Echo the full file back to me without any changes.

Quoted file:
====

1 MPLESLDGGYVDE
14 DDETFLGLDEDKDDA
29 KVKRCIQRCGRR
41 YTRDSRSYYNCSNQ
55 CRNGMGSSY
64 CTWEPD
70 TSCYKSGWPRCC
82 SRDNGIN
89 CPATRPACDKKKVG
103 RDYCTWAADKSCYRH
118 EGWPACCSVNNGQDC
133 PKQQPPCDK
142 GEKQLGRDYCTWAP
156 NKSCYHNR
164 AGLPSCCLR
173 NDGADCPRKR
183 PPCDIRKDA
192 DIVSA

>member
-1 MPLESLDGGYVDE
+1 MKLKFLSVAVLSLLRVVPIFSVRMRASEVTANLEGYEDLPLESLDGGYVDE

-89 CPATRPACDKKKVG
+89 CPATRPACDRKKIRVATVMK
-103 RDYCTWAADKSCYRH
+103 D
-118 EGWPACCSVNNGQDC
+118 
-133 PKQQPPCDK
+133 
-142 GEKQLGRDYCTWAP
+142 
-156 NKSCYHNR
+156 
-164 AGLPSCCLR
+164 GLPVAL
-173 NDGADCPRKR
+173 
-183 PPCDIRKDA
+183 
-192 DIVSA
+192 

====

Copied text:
1 MPLESLDGGYVDE
14 DDETFLGLDEDKDDA
29 KVKRCIQRCGRR
41 YTRDSRSYYNCSNQ
55 CRNGMGSSY
64 CTWEPD
70 TSCYKSGWPRCC
82 SRDNGIN
89 CPATRPACDKKKVG
103 RDYCTWAADKSCYRH
118 EGWPACCSVNNGQDC
133 PKQQPPCDK
142 GEKQLGRDYCTWAP
156 NKSCYHNR
164 AGLPSCCLR
173 NDGADCPRKR
183 PPCDIRKDA
192 DIVSA

>member
-1 MPLESLDGGYVDE
+1 MKLKFLSVAVLSLLRVVPIFSVRMRASEVTANLEGYEDLPLESLDGGYVDE

-89 CPATRPACDKKKVG
+89 CPATRPACDRKKIRVATVMK
-103 RDYCTWAADKSCYRH
+103 D
-118 EGWPACCSVNNGQDC
+118 
-133 PKQQPPCDK
+133 
-142 GEKQLGRDYCTWAP
+142 
-156 NKSCYHNR
+156 
-164 AGLPSCCLR
+164 GLPVAL
-173 NDGADCPRKR
+173 
-183 PPCDIRKDA
+183 
-192 DIVSA
+192 